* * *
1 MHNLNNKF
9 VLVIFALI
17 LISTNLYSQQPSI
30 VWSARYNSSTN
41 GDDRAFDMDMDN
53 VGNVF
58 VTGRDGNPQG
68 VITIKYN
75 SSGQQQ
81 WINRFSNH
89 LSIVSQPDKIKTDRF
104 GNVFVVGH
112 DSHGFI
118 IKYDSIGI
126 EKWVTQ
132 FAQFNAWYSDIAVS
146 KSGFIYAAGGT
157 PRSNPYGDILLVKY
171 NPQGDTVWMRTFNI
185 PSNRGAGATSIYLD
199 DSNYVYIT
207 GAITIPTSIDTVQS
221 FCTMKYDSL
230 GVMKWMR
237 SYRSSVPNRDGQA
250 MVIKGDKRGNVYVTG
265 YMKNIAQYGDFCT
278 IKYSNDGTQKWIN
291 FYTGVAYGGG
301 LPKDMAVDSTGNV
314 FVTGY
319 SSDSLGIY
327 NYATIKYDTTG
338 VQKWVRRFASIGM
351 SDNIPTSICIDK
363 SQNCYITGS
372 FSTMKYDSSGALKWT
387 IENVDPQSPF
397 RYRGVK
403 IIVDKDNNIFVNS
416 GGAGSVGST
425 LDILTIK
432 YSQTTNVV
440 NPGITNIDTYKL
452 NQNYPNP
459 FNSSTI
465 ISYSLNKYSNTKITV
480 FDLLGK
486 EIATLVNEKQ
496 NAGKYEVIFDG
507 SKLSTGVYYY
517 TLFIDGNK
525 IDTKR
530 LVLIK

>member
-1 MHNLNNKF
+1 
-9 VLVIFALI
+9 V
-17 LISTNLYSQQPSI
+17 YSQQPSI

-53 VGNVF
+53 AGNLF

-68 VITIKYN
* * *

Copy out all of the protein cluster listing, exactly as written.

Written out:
1 MHNLNNKF
9 VLVIFALI
17 LISTNLYSQQPSI
30 VWSARYNSSTN
41 GDDRAFDMDMDN
53 VGNVF
58 VTGRDGNPQG
68 VITIKYN
75 SSGQQQ
81 WINRFSNH
89 LSIVSQPDKIKTDRF
104 GNVFVVGH
112 DSHGFI
118 IKYDSIGI
126 EKWVTQ
132 FAQFNAWYSDIAVS
146 KSGFIYAAGGT
157 PRSNPYGDILLVKY
171 NPQGDTVWMRTFNI
185 PSNRGAGATSIYLD
199 DSNYVYIT
207 GAITIPTSIDTVQS
221 FCTMKYDSL
230 GVMKWMR
237 SYRSSVPNRDGQA
250 MVIKGDKRGNVYVTG
265 YMKNIAQYGDFCT
278 IKYSNDGTQKWIN
291 FYTGVAYGGG
301 LPKDMAVDSTGNV
314 FVTGY
319 SSDSLGIY
327 NYATIKYDTTG
338 VQKWVRRFASIGM
351 SDNIPTSICIDK
363 SQNCYITGS
372 FSTMKYDSSGALKWT
387 IENVDPQSPF
397 RYRGVK
403 IIVDKDNNIFVNS
416 GGAGSVGST
425 LDILTIK
432 YSQTTNVV
440 NPGITNIDTYKL
452 NQNYPNP
459 FNSSTI
465 ISYSLNKYSNTKITV
480 FDLLGK
486 EIATLVNEKQ
496 NAGKYEVIFDG
507 SKLSTGVYYY
517 TLFIDGNK
525 IDTKR
530 LVLIK

>member
-1 MHNLNNKF
+1 
-9 VLVIFALI
+9 V
-17 LISTNLYSQQPSI
+17 YSQQPSI

-53 VGNVF
+53 AGNLF

-68 VITIKYN